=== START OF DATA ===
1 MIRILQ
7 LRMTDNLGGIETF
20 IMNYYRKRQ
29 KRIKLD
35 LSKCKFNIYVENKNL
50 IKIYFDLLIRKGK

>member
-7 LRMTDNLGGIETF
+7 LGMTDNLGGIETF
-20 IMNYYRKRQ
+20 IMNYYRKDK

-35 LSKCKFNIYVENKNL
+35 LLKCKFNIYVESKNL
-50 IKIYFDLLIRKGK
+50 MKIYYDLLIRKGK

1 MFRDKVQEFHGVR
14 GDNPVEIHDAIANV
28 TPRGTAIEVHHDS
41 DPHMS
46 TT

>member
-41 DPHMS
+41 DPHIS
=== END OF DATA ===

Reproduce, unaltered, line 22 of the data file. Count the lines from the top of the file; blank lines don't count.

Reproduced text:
-41 DPHMS